Questioner: How can one alter oneself without creating resistance?
Krishnamurti: In the very idea of altering oneself there is implied a preconceived pattern which prevents critical understanding. If you have a preconception of what you want to be, of what you should be, then surely your awareness of what you are is not critical, as you are then only concerned with conforming or with denying. We want to be this or that, and hence we are incapable of real critical examination of what we are, and therefore when we alter in relationship with what we want to be, we are bound to create resistances and so fundamental change does not take place at all.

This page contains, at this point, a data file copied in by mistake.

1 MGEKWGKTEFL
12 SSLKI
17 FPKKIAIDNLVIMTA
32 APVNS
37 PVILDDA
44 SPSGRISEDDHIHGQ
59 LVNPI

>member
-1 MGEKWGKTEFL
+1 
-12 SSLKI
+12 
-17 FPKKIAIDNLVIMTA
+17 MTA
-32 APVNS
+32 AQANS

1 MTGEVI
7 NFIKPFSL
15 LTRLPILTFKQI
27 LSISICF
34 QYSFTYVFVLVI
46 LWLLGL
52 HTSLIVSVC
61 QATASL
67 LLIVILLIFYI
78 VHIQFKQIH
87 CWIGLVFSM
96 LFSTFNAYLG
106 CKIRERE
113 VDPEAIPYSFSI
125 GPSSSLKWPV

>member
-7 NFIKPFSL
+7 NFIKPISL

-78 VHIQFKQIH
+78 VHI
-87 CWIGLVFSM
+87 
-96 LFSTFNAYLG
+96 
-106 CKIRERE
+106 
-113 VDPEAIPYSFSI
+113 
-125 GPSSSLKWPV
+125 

Instead of being concerned with the change that must take place in ourselves, let us see if we have preconceived ideas of what we should be. As we have them our attention should be turned to the inquiry of how and why they have come into being. If we seriously inquire, we shall find that fear creates various patterns, preconceived ideas of ourselves and what we should be. Without these preconceptions, what are you? And so, having concepts and images of what you should be, you are striving after them, which only distorts your critical comprehension of yourself, thus building up resistances. But if you are capable of looking at yourself as you are, then there is a possibility of radical change which is not brought about through comparison. All comparative change is a change only in resistance.
Questioner: What about a school for children? This is a present need.